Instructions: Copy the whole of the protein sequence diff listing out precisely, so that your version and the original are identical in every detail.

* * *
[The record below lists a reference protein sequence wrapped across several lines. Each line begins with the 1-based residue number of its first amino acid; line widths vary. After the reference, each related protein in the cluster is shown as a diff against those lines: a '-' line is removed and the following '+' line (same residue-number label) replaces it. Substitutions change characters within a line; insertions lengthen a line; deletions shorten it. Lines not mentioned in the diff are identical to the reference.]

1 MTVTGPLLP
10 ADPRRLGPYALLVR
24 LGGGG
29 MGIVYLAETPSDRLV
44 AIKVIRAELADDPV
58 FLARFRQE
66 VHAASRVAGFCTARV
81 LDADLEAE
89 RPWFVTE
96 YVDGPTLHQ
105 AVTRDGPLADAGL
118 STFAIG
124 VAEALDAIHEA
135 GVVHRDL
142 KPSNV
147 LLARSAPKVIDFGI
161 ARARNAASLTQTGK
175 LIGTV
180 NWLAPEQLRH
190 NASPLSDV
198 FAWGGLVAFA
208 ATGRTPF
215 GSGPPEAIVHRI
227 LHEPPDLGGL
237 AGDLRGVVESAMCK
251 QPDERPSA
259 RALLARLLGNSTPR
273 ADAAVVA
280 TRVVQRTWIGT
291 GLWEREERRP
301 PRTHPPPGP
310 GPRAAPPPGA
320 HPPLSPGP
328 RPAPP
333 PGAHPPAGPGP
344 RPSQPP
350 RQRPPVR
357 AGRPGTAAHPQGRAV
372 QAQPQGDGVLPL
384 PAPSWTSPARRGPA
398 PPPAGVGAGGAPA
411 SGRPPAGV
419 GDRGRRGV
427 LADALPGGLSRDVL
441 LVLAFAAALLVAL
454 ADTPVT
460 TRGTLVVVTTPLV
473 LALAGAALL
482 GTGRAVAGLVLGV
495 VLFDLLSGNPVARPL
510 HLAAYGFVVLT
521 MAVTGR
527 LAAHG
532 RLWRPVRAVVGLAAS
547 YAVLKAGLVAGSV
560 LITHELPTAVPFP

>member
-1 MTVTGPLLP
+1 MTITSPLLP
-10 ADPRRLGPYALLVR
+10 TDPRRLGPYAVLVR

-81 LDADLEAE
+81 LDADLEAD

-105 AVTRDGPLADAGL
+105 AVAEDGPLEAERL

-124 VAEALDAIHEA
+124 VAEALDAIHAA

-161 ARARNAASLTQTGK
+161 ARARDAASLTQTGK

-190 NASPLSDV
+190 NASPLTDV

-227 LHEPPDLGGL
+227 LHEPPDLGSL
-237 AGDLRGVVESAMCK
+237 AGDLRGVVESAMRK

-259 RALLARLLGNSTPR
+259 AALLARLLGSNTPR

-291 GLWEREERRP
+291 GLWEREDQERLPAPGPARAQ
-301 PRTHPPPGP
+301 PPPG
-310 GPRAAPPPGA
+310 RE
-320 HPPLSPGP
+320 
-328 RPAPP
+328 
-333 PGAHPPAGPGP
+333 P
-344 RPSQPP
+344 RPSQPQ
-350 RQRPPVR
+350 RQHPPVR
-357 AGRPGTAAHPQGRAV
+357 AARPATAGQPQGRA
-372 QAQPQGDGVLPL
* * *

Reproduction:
[The record below lists a reference protein sequence wrapped across several lines. Each line begins with the 1-based residue number of its first amino acid; line widths vary. After the reference, each related protein in the cluster is shown as a diff against those lines: a '-' line is removed and the following '+' line (same residue-number label) replaces it. Substitutions change characters within a line; insertions lengthen a line; deletions shorten it. Lines not mentioned in the diff are identical to the reference.]

1 MTVTGPLLP
10 ADPRRLGPYALLVR
24 LGGGG
29 MGIVYLAETPSDRLV
44 AIKVIRAELADDPV
58 FLARFRQE
66 VHAASRVAGFCTARV
81 LDADLEAE
89 RPWFVTE
96 YVDGPTLHQ
105 AVTRDGPLADAGL
118 STFAIG
124 VAEALDAIHEA
135 GVVHRDL
142 KPSNV
147 LLARSAPKVIDFGI
161 ARARNAASLTQTGK
175 LIGTV
180 NWLAPEQLRH
190 NASPLSDV
198 FAWGGLVAFA
208 ATGRTPF
215 GSGPPEAIVHRI
227 LHEPPDLGGL
237 AGDLRGVVESAMCK
251 QPDERPSA
259 RALLARLLGNSTPR
273 ADAAVVA
280 TRVVQRTWIGT
291 GLWEREERRP
301 PRTHPPPGP
310 GPRAAPPPGA
320 HPPLSPGP
328 RPAPP
333 PGAHPPAGPGP
344 RPSQPP
350 RQRPPVR
357 AGRPGTAAHPQGRAV
372 QAQPQGDGVLPL
384 PAPSWTSPARRGPA
398 PPPAGVGAGGAPA
411 SGRPPAGV
419 GDRGRRGV
427 LADALPGGLSRDVL
441 LVLAFAAALLVAL
454 ADTPVT
460 TRGTLVVVTTPLV
473 LALAGAALL
482 GTGRAVAGLVLGV
495 VLFDLLSGNPVARPL
510 HLAAYGFVVLT
521 MAVTGR
527 LAAHG
532 RLWRPVRAVVGLAAS
547 YAVLKAGLVAGSV
560 LITHELPTAVPFP

>member
-1 MTVTGPLLP
+1 MTITSPLLP
-10 ADPRRLGPYALLVR
+10 TDPRRLGPYAVLVR

-81 LDADLEAE
+81 LDADLEAD

-105 AVTRDGPLADAGL
+105 AVAEDGPLEAERL

-124 VAEALDAIHEA
+124 VAEALDAIHAA

-161 ARARNAASLTQTGK
+161 ARARDAASLTQTGK

-190 NASPLSDV
+190 NASPLTDV

-227 LHEPPDLGGL
+227 LHEPPDLGSL
-237 AGDLRGVVESAMCK
+237 AGDLRGVVESAMRK

-259 RALLARLLGNSTPR
+259 AALLARLLGSNTPR

-291 GLWEREERRP
+291 GLWEREDQERLPAPGPARAQ
-301 PRTHPPPGP
+301 PPPG
-310 GPRAAPPPGA
+310 RE
-320 HPPLSPGP
+320 
-328 RPAPP
+328 
-333 PGAHPPAGPGP
+333 P
-344 RPSQPP
+344 RPSQPQ
-350 RQRPPVR
+350 RQHPPVR
-357 AGRPGTAAHPQGRAV
+357 AARPATAGQPQGRA
-372 QAQPQGDGVLPL